While the intersex community celebrated a landmark moment this week when California became the first state to condemn surgeries on intersex children, the fight for intersex rights has yet to truly begin. As filmmaker River Gallo says, the first steps are explaining what it is and letting people know intersex people exist. Intersex is an umbrella term used for a variety of conditions in which a person is born with genitals that doesn't fit within typical definitions of male or female.
On this week's episode of LGBTQ&A, River talks about why it's a political statement to identify as intersex, how he's been objectified by the medical community, and how learning that he's intersex has caused him to embrace both the masculine and feminine sides of himself.
Read highlights from the interview here, or listen to the full podcast interview on the audio player below.
Subscribe to LGBTQ&A on iTunes, Spotify, Stitcher, or wherever you listen to podcasts.
Jeffrey Masters: When I learned about intersex people a few years ago, the term used was "ambiguous genitalia." We're actually trying to get away from that now, right?
River Gallo: Exactly. It implies the fact that there's a certain way the genitalia should look. Doctors are trying to correct bodies in order to fit the binary of male or female, but the truth is we can exist in healthy ways without having unnecessary surgeries, without doctors prescribing hormones to make us look either male or female. It's usually done at a very early age.
And these surgeries are cosmetic. They're not medically necessary.
Yeah. It's just the protocol. No other options were given to me. It's intimate. I mean it's the stuff you're told not to talk about. I've talked so much about my fake balls this year alone.
Talking so much about your privates with your doctors and parents, have you experienced a desexualization around them?
Definitely. The amount of times that we're told to like strip down to be examined, to have medical students look at us...every intersex person has stories where their bodies were objectified by the medical community. That's why we have this anger and this rage because it's like, "You guys didn't have our best interests in mind." It was a system that wanted to normalize us, not understand us for who we are inherently. New research shows that you can live healthy lives in your intersex body.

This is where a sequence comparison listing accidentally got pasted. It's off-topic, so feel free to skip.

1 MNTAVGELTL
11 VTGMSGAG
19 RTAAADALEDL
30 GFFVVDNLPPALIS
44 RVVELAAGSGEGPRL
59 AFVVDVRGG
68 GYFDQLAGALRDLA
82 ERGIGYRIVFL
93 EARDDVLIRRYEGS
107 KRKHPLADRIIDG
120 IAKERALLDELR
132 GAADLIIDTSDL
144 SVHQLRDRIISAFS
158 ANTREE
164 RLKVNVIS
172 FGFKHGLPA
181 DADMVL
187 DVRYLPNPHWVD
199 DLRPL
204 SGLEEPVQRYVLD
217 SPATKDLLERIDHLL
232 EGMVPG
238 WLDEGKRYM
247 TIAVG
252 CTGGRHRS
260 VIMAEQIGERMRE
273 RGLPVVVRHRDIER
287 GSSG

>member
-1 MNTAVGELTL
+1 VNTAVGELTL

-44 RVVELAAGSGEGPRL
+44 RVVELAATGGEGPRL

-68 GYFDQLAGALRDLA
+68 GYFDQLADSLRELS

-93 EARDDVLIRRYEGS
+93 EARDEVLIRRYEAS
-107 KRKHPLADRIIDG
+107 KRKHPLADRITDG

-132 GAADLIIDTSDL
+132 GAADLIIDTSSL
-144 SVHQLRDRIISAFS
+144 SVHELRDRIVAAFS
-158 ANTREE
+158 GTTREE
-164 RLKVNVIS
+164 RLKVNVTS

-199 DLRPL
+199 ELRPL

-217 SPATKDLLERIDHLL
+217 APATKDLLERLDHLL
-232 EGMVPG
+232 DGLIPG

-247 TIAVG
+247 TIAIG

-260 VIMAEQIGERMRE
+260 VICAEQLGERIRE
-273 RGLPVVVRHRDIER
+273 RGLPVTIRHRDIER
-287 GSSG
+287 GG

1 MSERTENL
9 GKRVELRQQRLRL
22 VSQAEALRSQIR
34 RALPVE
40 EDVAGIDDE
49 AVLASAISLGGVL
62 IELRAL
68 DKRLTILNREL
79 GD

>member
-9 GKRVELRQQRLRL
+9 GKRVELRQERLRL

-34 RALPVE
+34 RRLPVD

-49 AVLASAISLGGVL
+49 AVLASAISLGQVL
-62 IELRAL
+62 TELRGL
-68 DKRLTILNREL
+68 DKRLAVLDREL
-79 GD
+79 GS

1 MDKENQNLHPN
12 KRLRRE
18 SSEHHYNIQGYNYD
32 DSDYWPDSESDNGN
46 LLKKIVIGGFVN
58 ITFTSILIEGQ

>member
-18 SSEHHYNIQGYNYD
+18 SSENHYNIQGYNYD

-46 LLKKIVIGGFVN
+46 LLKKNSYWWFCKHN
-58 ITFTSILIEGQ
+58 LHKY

We've been talking as a community about how gender is not a binary this thing, and it's fascinating to know that our actual bodies also exist on a spectrum.
Yeah, definitely. It exists in nature, too: flowers, in the plant world, in the animal world. Animals are born intersex, so why as humans are we deciding that we need to normalize us?
It sounds like when the doctors told you about this condition, it was presented as a "problem" that only you had and not that there are many other people out there like you.
Not at all. And so it reinforces this idea of being alone. Intersex was known as a disorder of sexual development. The intersex community had a backlash towards that because when you say disorder, it's saying there's something wrong.
Intersex is a political statement now, outwardly identifying as intersex. By telling people who you are, it becomes a political act because no one knows what it is. It really takes the shame out of being intersex, just knowing we exist and that it's normal.
Being shamed by the medical community is a tradition that intersex people follow queer and trans people in. Until very, very recently, those were also things that were diagnosed and considered disorders.
Yeah. We have a history of the medical system thinking we're a problem. We almost have this wound in all of us, and you internalize it and think this is something that is wrong with me.
Did discovering this about your body change your relationship to your gender?
In my undergrad, I'd always go through these swings where I was really flamboyant and just feeling myself. And then I'd have these moments where it was just like, no, I need to be more masculine or dress more conservatively. Now, knowing I'm intersex makes me feel sometimes feminine and sometimes masculine. I wake up and can be whoever I want to be that day. I feel like the feminine and masculine energetically lives inside of me equally.
Being intersex has really taught me that it's OK to hold both of those things equally, to have them mean equal things to you, and that you don't have to try to be one or the other.
This interview has been edited and condensed. Subscribe and listen to the full podcast interview on LGBTQ&A.